But what’s the ultimate goal here? What social function is this system enabling? (What’s the equivalent of “health”?) Is it entertainment? Commerce? Both?
IDAGIO is a music streaming service. It competes with the likes of Spotify and Apple Music — big players with deep pockets! But IDAGIO is different: it only streams classical music.
If you’re into classical music, you know the other music streaming services aren’t good at classical. Not because of the quality of the recordings, but because they’re set up for pop music, which is usually consumed in single tracks. Classical music, on the other hand, is usually presented in “works,” compositions that consist of several tracks. Structuring information in this way is the first feature IDAGIO highlights on its homepage:
The best search
Unlike other streaming services, we organise music by work not track. Compare all recordings of your favourite work, browse different interpretations, and find the latest albums.
Information architecture as strategic differentiator.
According to a report on The Verge, Twitter will soon start testing new ways of displaying tweets that should give them more context. Some features clarify messages’ positions in conversations using reply threads:
I’m more intrigued by two other features: availability indicators and context tags. The former are green bubbles next to the user’s name that indicate whether s/he is online and using the app at any given time. (Much like other chat systems do.) The latter are tags that allow users to indicate what a tweet refers to. Having a bit more context on what a tweet is about should help avoid non-sequiturs. (I assume it would also make it easier to filter out things you don’t want to bother with.)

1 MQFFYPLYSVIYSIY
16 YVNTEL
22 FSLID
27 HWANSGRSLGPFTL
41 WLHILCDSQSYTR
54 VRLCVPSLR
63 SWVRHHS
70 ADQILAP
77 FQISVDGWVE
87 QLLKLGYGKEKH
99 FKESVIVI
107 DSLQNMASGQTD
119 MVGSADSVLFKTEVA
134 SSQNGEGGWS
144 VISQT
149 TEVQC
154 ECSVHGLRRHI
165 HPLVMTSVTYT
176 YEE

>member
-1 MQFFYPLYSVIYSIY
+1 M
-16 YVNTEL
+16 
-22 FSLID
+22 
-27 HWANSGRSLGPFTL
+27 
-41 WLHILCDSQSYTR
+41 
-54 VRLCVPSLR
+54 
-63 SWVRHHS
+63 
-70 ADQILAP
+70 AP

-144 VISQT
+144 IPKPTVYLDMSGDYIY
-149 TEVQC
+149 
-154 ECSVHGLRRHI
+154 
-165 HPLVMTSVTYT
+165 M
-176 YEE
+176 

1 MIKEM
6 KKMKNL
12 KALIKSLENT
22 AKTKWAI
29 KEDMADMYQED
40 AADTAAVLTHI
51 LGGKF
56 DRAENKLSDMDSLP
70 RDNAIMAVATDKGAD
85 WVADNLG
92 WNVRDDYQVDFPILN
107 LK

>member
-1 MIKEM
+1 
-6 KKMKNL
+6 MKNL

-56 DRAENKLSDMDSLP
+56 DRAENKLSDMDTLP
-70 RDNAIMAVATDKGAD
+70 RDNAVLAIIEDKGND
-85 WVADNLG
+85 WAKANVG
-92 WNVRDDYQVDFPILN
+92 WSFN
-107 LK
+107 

Features like these should drive engagement in Twitter and add clarity for users; a case of alignment between the company’s goals and those of its users.
I’ve written before about how social networks are fostering human interactions in what have traditionally been solitary environments. Earlier this year, Facebook launched a new feature called Watch Party that exemplifies this trend. It allows a group of people to simultaneously watch a video and discuss it in real time.
Watch Party has been around for a while, but it hasn’t been broadly available. That changed a couple of days ago; now it’s possible for anyone to share a video for communal viewing in his or her newsfeed, timeline, group, or page. (Here are instructions on how to set up a Watch Party.)